The story of Steffanie Patterson’s resolve to find a cure for her husband’s life-threatening condition is one of utter perseverance and where lighthouses did not exist – only challenges which needed to be overcome.
When Tom started vomiting during a trip to Egypt, they both thought it was food poisoning but what was taking hold of Tom’s body was far more serious. He had an antibiotic-resistant superbug and even Steffanie’s knowledge as an infectious disease epidemiologist was no match for this infection which was ravaging Tom’s body.
Yet Steffanie pulled on all she knew and reached out to all whom she knew in the scientific community and against all the odds, a new treatment was developed. Tom has his wife to thank for saving his life. Because there were no lighthouses for Steffanie, only countless obstacles which she knew she needed to overcome in order that she was doing everything she could to save her husband.
Can you outrun a sabre tooth tiger?!
Where do we find these reserves? When we feel like there’s nothing left in the tank, that emotionally, mentally and physically we are completely wrung out, yet we find what’s needed, because we need to.
Imagine you’d just been out on a long run and were on the home-straight, feeling exhausted but knowing there’s just enough energy in the tank to make a slow jog home. Suddenly, at your heels you feel the breath of something and then hear the snarling barking of a pretty fierce looking hound. Do you think at this point you might be able to pull on everything you’ve got and increase your pace to a sprint to get away?! Why? Well it’s because the amount of energy at our disposal is in direct proportion to our desire to do what’s coming next.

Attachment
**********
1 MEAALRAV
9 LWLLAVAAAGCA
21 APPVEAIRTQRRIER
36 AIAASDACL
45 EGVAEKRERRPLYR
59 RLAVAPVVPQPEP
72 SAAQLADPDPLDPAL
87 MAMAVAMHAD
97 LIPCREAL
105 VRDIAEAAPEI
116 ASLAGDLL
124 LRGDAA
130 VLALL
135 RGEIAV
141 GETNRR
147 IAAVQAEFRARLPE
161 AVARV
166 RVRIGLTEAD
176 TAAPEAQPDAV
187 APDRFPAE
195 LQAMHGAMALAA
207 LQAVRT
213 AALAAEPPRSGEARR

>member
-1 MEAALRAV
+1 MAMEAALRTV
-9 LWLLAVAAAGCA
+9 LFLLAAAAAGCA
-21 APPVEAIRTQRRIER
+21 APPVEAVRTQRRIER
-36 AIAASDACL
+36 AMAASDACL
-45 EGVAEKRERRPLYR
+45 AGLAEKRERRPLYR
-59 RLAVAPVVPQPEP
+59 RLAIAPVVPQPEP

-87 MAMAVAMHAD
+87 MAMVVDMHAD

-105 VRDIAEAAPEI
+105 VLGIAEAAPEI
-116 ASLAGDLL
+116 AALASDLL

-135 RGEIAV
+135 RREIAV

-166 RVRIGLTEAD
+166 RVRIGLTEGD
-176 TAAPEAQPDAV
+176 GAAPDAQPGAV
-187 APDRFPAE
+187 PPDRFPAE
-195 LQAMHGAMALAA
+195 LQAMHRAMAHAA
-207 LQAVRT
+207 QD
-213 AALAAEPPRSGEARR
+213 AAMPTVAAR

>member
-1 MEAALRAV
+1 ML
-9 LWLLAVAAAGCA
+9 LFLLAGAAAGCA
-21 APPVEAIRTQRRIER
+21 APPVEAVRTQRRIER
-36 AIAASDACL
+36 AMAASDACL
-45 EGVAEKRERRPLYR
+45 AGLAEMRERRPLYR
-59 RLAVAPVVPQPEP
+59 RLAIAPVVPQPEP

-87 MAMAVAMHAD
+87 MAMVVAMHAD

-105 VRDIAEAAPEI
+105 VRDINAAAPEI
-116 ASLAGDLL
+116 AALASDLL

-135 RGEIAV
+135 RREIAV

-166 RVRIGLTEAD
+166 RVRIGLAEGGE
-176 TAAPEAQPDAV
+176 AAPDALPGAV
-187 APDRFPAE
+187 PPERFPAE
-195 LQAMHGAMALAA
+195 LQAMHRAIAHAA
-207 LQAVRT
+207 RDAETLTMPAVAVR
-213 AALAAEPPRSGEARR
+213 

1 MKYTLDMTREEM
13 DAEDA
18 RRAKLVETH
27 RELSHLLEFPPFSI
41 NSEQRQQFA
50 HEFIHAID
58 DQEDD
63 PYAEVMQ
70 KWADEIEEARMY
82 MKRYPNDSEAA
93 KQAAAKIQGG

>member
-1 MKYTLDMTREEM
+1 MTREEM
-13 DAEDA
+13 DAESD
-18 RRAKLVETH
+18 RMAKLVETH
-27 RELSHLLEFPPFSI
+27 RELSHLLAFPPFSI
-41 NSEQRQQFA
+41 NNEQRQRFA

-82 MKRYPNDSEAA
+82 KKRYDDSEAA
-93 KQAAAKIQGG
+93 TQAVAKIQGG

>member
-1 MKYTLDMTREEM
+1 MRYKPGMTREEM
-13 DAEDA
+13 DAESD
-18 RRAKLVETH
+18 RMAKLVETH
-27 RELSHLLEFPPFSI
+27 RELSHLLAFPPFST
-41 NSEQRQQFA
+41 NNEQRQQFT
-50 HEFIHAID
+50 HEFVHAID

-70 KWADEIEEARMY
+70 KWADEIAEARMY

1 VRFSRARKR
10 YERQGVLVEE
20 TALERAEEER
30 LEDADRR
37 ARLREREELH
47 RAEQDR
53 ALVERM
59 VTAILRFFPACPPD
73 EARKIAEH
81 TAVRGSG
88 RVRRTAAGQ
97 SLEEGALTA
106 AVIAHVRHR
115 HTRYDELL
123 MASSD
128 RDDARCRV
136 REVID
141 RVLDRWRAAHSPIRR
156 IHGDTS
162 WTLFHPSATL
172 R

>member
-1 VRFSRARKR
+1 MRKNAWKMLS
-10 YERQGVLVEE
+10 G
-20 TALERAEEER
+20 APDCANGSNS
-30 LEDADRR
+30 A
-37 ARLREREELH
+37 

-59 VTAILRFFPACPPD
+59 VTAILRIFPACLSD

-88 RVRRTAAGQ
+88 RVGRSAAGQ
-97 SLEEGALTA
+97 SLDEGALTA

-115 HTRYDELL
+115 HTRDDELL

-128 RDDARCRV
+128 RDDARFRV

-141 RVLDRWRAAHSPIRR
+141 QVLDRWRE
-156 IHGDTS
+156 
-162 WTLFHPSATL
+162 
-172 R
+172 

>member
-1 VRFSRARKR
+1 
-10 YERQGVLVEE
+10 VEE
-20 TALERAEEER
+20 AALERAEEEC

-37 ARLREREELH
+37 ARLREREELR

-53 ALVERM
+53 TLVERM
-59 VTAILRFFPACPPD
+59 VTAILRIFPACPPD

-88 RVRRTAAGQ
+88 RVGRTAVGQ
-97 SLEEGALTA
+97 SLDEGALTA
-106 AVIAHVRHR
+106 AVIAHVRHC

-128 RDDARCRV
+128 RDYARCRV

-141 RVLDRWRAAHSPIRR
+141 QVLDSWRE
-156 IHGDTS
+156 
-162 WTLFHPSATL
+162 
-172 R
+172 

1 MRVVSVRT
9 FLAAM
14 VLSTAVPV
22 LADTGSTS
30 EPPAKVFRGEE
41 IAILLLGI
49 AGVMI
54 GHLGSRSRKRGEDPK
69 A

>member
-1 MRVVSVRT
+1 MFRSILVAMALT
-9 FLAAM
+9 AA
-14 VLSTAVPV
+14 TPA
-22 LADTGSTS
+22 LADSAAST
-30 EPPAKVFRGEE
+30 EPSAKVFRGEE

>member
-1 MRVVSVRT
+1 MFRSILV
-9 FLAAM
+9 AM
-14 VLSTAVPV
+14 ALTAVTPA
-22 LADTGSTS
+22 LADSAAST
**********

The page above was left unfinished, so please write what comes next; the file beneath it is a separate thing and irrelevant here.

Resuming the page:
Think about those remarkable stories of a mother whose child has somehow got trapped under a car, yet they somehow find the physical strength to lift the car to free their child. How? Ordinarily they’d never think it possible to lift a vehicle…
When you want something enough
For when we want something badly enough, we’ll find a way. Laura who I met, realised she found the Winning Edge so fascinating because as I talked about its ethos, I was describing her ethos – an expect success mindset and that with a strong sense of purpose, you need:
desire + goal + belief
When the chips are down, if you want something enough, you’ll find a way to make it happen. It’s because you have a 100% focused ‘let’s do this’ mindset. Your brain is solution-orientated and you have an expect success mindset – you might have absolutely no idea as to how you’re going to make it happen, you just know you will.
Strong belief triggers the mind to find the how. If your self-talk repeats again and again that you’ll find a way, that ‘you’ve got this’, that a solution will be found - you are conditioning your brain for success because it will prepare itself for solutions to be spotted – it will actively seek solutions and spot possibilities and opportunities. It’s when we tell ourselves that things are impossible and we’re in a hopeless situation, the brain effectively closes the doors and we are blind to an answer that might in fact be in front of us. It’s conformation bias – our brain will always prove us right.
So, what are the real lighthouses in your life? Can you navigate around them? If you change your thinking about how you view the situation, you’ll almost certainly find an answer.